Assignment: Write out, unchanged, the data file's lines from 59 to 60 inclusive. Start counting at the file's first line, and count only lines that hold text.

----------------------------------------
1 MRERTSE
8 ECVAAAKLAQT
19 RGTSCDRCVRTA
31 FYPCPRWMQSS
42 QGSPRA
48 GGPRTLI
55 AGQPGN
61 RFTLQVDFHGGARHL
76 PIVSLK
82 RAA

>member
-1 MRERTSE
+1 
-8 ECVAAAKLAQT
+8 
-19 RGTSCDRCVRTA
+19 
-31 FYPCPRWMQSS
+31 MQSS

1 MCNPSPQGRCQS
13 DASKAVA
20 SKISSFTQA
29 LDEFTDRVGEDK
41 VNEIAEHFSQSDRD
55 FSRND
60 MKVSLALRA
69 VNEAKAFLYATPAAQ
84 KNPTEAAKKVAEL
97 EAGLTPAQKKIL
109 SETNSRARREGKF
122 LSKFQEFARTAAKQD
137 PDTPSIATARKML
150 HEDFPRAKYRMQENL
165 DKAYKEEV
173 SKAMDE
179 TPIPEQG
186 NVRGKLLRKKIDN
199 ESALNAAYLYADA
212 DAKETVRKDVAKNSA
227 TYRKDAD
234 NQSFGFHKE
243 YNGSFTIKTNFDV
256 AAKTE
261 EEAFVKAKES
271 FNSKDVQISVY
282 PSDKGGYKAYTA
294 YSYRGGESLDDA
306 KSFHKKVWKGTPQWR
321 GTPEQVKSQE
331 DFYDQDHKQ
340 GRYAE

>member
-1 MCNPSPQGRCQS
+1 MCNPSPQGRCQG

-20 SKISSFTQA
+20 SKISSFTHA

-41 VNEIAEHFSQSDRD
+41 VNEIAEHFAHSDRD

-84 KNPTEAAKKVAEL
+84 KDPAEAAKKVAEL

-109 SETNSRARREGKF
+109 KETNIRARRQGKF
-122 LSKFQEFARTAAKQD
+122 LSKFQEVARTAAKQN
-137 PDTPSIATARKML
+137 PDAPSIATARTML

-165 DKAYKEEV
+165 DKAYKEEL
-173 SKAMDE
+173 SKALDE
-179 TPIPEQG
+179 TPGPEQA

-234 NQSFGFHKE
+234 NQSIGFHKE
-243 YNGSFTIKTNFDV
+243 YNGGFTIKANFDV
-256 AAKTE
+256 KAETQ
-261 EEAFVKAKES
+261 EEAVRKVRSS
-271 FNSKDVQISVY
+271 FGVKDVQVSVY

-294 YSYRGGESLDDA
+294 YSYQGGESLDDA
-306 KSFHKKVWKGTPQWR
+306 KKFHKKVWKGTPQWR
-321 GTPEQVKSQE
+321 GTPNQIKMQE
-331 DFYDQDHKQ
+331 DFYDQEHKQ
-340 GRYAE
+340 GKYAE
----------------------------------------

-84 KNPTEAAKKVAEL
+84 KDPAEAAKKVAEL